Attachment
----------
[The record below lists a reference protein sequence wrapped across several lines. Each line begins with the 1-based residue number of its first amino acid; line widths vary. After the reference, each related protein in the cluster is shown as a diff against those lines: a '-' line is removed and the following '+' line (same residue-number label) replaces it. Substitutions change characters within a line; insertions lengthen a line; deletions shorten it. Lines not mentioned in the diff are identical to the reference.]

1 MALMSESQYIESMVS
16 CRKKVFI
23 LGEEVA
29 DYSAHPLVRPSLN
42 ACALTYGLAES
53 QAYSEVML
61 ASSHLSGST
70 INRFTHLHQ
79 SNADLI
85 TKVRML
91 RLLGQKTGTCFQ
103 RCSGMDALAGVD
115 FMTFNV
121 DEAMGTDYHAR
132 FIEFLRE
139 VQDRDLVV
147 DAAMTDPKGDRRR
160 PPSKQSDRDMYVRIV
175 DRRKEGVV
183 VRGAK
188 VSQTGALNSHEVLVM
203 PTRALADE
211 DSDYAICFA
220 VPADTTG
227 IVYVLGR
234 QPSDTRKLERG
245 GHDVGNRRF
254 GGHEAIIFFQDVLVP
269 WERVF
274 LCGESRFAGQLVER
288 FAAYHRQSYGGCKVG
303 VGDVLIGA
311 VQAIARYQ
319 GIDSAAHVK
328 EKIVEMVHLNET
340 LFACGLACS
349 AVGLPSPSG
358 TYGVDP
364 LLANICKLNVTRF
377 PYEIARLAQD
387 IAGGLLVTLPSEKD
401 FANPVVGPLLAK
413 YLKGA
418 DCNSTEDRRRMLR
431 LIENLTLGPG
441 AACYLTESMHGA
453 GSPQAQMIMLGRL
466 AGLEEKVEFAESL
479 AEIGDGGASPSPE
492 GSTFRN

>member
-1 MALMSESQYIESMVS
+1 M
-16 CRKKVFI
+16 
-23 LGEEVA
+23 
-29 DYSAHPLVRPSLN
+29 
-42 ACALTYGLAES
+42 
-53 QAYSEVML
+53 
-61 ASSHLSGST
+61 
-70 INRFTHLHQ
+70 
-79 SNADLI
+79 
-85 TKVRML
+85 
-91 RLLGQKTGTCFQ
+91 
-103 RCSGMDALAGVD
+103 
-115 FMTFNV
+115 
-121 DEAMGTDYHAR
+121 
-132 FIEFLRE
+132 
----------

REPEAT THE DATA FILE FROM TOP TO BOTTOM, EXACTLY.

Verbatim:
[The record below lists a reference protein sequence wrapped across several lines. Each line begins with the 1-based residue number of its first amino acid; line widths vary. After the reference, each related protein in the cluster is shown as a diff against those lines: a '-' line is removed and the following '+' line (same residue-number label) replaces it. Substitutions change characters within a line; insertions lengthen a line; deletions shorten it. Lines not mentioned in the diff are identical to the reference.]

1 MALMSESQYIESMVS
16 CRKKVFI
23 LGEEVA
29 DYSAHPLVRPSLN
42 ACALTYGLAES
53 QAYSEVML
61 ASSHLSGST
70 INRFTHLHQ
79 SNADLI
85 TKVRML
91 RLLGQKTGTCFQ
103 RCSGMDALAGVD
115 FMTFNV
121 DEAMGTDYHAR
132 FIEFLRE
139 VQDRDLVV
147 DAAMTDPKGDRRR
160 PPSKQSDRDMYVRIV
175 DRRKEGVV
183 VRGAK
188 VSQTGALNSHEVLVM
203 PTRALADE
211 DSDYAICFA
220 VPADTTG
227 IVYVLGR
234 QPSDTRKLERG
245 GHDVGNRRF
254 GGHEAIIFFQDVLVP
269 WERVF
274 LCGESRFAGQLVER
288 FAAYHRQSYGGCKVG
303 VGDVLIGA
311 VQAIARYQ
319 GIDSAAHVK
328 EKIVEMVHLNET
340 LFACGLACS
349 AVGLPSPSG
358 TYGVDP
364 LLANICKLNVTRF
377 PYEIARLAQD
387 IAGGLLVTLPSEKD
401 FANPVVGPLLAK
413 YLKGA
418 DCNSTEDRRRMLR
431 LIENLTLGPG
441 AACYLTESMHGA
453 GSPQAQMIMLGRL
466 AGLEEKVEFAESL
479 AEIGDGGASPSPE
492 GSTFRN

>member
-1 MALMSESQYIESMVS
+1 M
-16 CRKKVFI
+16 
-23 LGEEVA
+23 
-29 DYSAHPLVRPSLN
+29 
-42 ACALTYGLAES
+42 
-53 QAYSEVML
+53 
-61 ASSHLSGST
+61 
-70 INRFTHLHQ
+70 
-79 SNADLI
+79 
-85 TKVRML
+85 
-91 RLLGQKTGTCFQ
+91 
-103 RCSGMDALAGVD
+103 
-115 FMTFNV
+115 
-121 DEAMGTDYHAR
+121 
-132 FIEFLRE
+132 